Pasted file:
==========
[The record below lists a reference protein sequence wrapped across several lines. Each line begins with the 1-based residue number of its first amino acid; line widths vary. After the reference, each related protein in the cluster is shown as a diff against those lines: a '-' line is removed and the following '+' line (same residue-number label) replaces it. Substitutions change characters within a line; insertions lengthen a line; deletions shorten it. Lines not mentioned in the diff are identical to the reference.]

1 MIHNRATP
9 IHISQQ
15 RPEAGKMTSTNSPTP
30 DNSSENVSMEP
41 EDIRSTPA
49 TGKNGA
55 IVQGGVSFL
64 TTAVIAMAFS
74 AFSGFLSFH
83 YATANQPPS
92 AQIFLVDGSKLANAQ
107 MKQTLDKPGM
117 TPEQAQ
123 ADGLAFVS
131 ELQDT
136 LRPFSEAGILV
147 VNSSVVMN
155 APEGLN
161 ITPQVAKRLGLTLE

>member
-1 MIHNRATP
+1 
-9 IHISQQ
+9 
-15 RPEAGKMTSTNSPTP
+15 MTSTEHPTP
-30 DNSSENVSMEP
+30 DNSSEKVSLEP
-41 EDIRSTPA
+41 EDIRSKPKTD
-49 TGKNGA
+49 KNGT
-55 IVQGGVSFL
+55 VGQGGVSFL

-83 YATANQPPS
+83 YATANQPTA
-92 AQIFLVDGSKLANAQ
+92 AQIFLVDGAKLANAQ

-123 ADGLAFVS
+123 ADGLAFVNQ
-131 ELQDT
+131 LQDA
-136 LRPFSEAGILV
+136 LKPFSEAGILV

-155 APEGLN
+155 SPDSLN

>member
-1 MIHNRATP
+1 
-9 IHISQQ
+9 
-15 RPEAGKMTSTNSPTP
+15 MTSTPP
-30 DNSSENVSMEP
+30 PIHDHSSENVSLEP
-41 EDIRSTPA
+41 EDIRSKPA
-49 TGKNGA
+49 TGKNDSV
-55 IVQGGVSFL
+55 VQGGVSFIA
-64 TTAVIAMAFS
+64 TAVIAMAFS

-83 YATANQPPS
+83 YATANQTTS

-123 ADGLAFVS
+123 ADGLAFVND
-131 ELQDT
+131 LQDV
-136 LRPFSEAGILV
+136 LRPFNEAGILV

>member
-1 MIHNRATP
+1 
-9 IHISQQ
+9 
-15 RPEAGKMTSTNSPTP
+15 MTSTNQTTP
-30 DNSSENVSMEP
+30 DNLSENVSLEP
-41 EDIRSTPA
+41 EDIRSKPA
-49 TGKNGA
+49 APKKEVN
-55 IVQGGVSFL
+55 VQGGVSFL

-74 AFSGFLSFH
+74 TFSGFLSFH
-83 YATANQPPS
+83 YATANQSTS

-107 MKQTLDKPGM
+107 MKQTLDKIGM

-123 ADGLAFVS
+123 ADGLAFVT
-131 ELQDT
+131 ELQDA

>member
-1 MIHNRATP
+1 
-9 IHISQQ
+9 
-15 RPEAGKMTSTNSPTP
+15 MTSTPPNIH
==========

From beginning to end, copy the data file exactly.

[The record below lists a reference protein sequence wrapped across several lines. Each line begins with the 1-based residue number of its first amino acid; line widths vary. After the reference, each related protein in the cluster is shown as a diff against those lines: a '-' line is removed and the following '+' line (same residue-number label) replaces it. Substitutions change characters within a line; insertions lengthen a line; deletions shorten it. Lines not mentioned in the diff are identical to the reference.]

1 MIHNRATP
9 IHISQQ
15 RPEAGKMTSTNSPTP
30 DNSSENVSMEP
41 EDIRSTPA
49 TGKNGA
55 IVQGGVSFL
64 TTAVIAMAFS
74 AFSGFLSFH
83 YATANQPPS
92 AQIFLVDGSKLANAQ
107 MKQTLDKPGM
117 TPEQAQ
123 ADGLAFVS
131 ELQDT
136 LRPFSEAGILV
147 VNSSVVMN
155 APEGLN
161 ITPQVAKRLGLTLE

>member
-1 MIHNRATP
+1 
-9 IHISQQ
+9 
-15 RPEAGKMTSTNSPTP
+15 MTSTEHPTP
-30 DNSSENVSMEP
+30 DNSSEKVSLEP
-41 EDIRSTPA
+41 EDIRSKPKTD
-49 TGKNGA
+49 KNGT
-55 IVQGGVSFL
+55 VGQGGVSFL

-83 YATANQPPS
+83 YATANQPTA
-92 AQIFLVDGSKLANAQ
+92 AQIFLVDGAKLANAQ

-123 ADGLAFVS
+123 ADGLAFVNQ
-131 ELQDT
+131 LQDA
-136 LRPFSEAGILV
+136 LKPFSEAGILV

-155 APEGLN
+155 SPDSLN

>member
-1 MIHNRATP
+1 
-9 IHISQQ
+9 
-15 RPEAGKMTSTNSPTP
+15 MTSTPP
-30 DNSSENVSMEP
+30 PIHDHSSENVSLEP
-41 EDIRSTPA
+41 EDIRSKPA
-49 TGKNGA
+49 TGKNDSV
-55 IVQGGVSFL
+55 VQGGVSFIA
-64 TTAVIAMAFS
+64 TAVIAMAFS

-83 YATANQPPS
+83 YATANQTTS

-123 ADGLAFVS
+123 ADGLAFVND
-131 ELQDT
+131 LQDV
-136 LRPFSEAGILV
+136 LRPFNEAGILV

>member
-1 MIHNRATP
+1 
-9 IHISQQ
+9 
-15 RPEAGKMTSTNSPTP
+15 MTSTNQTTP
-30 DNSSENVSMEP
+30 DNLSENVSLEP
-41 EDIRSTPA
+41 EDIRSKPA
-49 TGKNGA
+49 APKKEVN
-55 IVQGGVSFL
+55 VQGGVSFL

-74 AFSGFLSFH
+74 TFSGFLSFH
-83 YATANQPPS
+83 YATANQSTS

-107 MKQTLDKPGM
+107 MKQTLDKIGM

-123 ADGLAFVS
+123 ADGLAFVT
-131 ELQDT
+131 ELQDA

>member
-1 MIHNRATP
+1 
-9 IHISQQ
+9 
-15 RPEAGKMTSTNSPTP
+15 MTSTPPNIH